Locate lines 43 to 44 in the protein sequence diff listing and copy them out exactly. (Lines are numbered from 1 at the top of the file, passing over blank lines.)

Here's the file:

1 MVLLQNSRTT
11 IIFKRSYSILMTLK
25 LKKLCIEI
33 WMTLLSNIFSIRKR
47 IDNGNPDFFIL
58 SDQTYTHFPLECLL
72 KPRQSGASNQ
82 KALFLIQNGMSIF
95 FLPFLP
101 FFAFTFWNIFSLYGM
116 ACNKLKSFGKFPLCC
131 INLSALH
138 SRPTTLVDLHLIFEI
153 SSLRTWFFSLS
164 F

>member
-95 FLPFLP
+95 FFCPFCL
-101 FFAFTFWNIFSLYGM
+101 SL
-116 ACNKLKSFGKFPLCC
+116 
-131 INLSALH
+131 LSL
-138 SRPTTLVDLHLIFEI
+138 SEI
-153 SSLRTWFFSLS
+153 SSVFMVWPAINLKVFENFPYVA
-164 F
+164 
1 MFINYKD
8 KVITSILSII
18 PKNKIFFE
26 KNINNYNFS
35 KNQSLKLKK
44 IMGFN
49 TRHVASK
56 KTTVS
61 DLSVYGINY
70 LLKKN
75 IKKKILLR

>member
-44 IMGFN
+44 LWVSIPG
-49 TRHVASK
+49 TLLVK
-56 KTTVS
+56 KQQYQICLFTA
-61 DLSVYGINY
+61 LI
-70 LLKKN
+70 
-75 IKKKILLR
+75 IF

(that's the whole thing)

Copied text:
-44 IMGFN
+44 LWVSIPG